To George Augustine Washington
Philadelphia 8th July 1787
I have your letter of the first before me.1 In a late one, you have said, that application had been made to Dow, without effect, for the amount of his Bond; and therefore, Flour was sold for the use of Mr L. Washington.2 Does the latter mean to receive the proceeds of the flour & keep the Bond (for it was put into his hands) too? If he does not, and the Bond is returned to you; I wish Mr Lear or yourself, would make a pointed demand of the payment, and if not received, to place it without delay in the hands of Colo. Simms—there is no other way of dealing with such Men—I shall be perfectly satisfied, if he does not pay immediately, that his only object has been that of procrastination. The Security, Major Little, might as well be spoken to first.3
I did not mean that you should make any offers to Branagan, such as I mentioned, unless application first came from him—I did not expect that it was such terms as he would embrace as long at least as his money lasted; for with this I conceive he will be constantly drunk; if he possessed prudence therefore he should leave this as deposit in your hands, even if he goes elsewhere in pursuit of work; for sure I am if he takes it into keeping he will not work whilst it lasts; or if he works at all, it will be under such circumstances as to bring discredit on himself.4
I did not mean to express an idea that my instructions, by not being fully complied with, proceeded from any inattention or neglect. I well know that unfavourable Seasons will disconcert any plan, however wisely laid, or judiciously calculated on; all that can be done in such cases is to come as near as possible to the original intention. What made me anxious about the Summer fallows was, that it was intended to introduce a rotation which will be defeated if I fail in the accomplishment—and for this reason it was that I recommended in my last that all the force of Oxen &ca should be given to the Plows, as well to establish this System, as to aid me in my next years Crop; without which, I must again return to Indian Corn, or some kind of Spring Crop neither of which would answer my purpose. Is there any prospect of your doing any thing to the Mill race whilst the drought continues? This you know can not be touched to advantage under any other circumstances.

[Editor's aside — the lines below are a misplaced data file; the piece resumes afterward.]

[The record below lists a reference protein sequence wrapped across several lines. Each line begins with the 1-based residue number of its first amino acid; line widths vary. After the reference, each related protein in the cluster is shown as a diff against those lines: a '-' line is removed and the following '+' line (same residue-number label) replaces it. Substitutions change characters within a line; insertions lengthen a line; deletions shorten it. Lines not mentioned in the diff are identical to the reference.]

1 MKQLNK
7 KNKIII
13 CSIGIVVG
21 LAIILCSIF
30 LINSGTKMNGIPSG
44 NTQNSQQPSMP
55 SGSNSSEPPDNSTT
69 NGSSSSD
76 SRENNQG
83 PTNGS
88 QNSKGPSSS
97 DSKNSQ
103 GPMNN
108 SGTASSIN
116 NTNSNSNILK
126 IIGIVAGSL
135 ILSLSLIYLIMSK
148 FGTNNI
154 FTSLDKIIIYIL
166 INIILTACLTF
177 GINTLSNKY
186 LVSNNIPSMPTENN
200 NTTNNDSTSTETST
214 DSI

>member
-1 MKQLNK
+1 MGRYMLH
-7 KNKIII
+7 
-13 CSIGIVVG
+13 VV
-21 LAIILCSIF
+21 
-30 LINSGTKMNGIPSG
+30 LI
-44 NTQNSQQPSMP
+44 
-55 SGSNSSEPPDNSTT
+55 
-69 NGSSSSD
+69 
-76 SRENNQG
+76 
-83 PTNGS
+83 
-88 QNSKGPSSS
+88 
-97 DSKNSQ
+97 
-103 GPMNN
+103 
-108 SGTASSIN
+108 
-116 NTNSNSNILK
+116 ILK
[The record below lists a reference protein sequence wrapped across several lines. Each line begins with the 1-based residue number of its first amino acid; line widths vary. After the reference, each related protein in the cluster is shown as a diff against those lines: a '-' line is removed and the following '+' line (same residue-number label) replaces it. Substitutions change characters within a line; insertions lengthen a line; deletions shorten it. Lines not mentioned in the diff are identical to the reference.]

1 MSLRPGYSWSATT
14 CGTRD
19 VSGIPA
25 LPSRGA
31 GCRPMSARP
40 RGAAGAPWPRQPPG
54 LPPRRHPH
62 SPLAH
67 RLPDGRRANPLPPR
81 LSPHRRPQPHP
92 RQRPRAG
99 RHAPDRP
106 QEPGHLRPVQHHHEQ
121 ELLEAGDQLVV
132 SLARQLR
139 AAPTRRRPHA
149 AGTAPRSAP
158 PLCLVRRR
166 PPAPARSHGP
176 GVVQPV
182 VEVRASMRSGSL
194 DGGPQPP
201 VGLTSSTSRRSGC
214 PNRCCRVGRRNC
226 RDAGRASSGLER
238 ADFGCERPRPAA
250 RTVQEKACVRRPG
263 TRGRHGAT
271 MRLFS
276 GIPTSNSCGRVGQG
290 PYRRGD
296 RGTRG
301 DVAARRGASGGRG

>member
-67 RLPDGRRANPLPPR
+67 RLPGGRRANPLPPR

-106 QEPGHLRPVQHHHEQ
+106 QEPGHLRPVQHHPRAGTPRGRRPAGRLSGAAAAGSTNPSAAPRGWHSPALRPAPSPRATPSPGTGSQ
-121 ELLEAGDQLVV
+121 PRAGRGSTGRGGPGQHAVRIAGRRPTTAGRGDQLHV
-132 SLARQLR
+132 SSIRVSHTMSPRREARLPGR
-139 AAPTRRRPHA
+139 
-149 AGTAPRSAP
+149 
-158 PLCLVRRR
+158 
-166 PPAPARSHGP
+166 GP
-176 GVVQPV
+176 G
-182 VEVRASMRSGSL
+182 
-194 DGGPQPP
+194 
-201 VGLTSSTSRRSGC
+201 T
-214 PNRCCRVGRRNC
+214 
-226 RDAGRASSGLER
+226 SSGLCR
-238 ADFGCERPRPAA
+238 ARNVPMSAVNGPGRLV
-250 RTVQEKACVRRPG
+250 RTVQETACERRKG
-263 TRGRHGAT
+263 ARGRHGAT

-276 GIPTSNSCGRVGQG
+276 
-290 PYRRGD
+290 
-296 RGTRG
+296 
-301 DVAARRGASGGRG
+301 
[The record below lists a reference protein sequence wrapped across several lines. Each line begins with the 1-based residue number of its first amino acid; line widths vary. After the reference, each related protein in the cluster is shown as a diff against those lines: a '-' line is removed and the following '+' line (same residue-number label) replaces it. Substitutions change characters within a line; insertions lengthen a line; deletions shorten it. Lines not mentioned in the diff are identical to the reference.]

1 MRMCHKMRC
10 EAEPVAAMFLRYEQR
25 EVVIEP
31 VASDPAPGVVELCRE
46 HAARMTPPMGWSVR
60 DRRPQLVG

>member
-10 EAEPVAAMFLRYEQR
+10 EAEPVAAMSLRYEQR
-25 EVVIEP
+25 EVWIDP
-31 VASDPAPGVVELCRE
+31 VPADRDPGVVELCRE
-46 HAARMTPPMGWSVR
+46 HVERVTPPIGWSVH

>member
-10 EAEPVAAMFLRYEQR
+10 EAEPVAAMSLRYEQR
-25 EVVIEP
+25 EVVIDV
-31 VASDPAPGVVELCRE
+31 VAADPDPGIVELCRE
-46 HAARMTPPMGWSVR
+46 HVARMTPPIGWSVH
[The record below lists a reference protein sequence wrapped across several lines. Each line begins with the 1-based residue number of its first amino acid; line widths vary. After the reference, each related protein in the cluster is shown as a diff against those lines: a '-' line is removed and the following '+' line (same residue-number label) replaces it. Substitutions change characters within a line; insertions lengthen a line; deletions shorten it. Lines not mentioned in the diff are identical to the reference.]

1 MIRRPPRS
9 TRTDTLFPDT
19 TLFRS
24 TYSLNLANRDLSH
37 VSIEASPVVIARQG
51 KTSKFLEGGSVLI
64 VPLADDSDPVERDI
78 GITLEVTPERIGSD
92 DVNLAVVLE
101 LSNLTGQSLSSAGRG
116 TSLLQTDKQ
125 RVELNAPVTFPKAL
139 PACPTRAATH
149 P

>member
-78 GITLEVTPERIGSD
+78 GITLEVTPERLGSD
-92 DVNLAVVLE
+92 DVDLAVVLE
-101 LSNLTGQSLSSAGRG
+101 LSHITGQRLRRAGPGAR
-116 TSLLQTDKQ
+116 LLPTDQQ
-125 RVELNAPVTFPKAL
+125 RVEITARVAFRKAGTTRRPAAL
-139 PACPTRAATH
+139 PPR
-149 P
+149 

How does your Pompkin Vines look? and what figure does the pease—Potatoes—Carrots & Parsnips make? Does your Turnips come up well, and do they escape the Fly? How does the Clover, and the other grass seeds which were sown this Spring look? Did you perceive any difference in the lay Wheat at Morris’s? if so which had the preference? How was it, compared with the other Wheat when they were ripe, and cut? How is the cape wheat likely to yield, & how did the latter sowed Wheat at Morris’s (that was harrowed) come on? Did the Rye adjoining, which was so very thin when I left home, come to any thing—and how has the Spelts & flax turned out? I should suppose that all the Potatoes planted in the Pen (according to Grymes’s directions)must be rotten except the upper layer—but attend to it notwithstanding—What was the general height of your Barley and Oats particularly the former? and what is the Farmers opinion of them especially the first?
I am sorry to hear that the honey locust Seeds came up badly—pray keep them, and all these kind of things clean—and I had rather you should delay sowing the Turnip Seed than put it in grd that is not well prepared—without this my labour is lost, and I shall in vain expect a Crop.
I would not have you buy shells faster than to secure lime for Cornelius work—they will rather fall than rise—it is a natural consequence of decrease of building—What quantity of orchard grass Seed are you likely to save—and what are your prospects of Timothy seed? Give my love to Fanny and best wishes to Mr Lear. I am very sincerely and Affectly Yrs
P.S. Keep the Shrubberies clean. What have you done to the Gravel Walks—or rather what remains to be done to them.
1. Letter not found.
3. Charles Little (c.1744–1813) lived at Cleesh with his wife Mary Manley Little. Little was an officer in the Fairfax County militia.
4. George Augustine gave Thomas Branagan (Brannagin, Bradikin) £4.10 on 3 Aug., “at the expiration of his indentures” (Ledger B description begins Manuscript Ledger Book 2, 1772-93, in George Washington Papers, Library of Congress. description ends , 248). Branagan was a joiner (see numerous entries in the Mount Vernon farm reports, 18 Nov.1786–28 April 1787, ViMtvL).